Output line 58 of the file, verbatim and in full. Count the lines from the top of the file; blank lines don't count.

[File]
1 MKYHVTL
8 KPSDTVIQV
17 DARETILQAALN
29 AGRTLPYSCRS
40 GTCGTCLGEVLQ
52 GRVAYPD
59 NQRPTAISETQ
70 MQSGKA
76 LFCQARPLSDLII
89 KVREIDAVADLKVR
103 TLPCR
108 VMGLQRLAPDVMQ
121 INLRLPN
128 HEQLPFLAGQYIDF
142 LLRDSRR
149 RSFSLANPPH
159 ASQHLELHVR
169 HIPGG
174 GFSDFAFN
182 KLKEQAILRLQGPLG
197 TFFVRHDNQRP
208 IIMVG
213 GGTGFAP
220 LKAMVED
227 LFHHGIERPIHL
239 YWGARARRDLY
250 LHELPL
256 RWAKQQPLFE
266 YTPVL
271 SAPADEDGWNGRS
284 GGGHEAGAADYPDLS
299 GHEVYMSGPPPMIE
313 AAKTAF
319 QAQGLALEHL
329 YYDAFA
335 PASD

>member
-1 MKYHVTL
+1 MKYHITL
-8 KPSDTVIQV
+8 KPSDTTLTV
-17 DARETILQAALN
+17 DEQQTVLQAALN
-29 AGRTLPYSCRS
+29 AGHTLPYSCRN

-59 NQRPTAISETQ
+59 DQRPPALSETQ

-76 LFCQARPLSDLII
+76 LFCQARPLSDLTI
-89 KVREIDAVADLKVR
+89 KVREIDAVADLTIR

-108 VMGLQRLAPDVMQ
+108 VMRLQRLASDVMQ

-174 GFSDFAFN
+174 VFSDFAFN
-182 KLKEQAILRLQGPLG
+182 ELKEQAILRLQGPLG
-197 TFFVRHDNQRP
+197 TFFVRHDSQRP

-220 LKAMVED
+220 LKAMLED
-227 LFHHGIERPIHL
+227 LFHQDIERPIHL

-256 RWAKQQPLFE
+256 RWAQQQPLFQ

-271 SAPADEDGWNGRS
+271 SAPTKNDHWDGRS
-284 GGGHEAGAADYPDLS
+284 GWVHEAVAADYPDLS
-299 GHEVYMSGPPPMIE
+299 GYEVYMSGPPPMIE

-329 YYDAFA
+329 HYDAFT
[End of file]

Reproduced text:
-197 TFFVRHDNQRP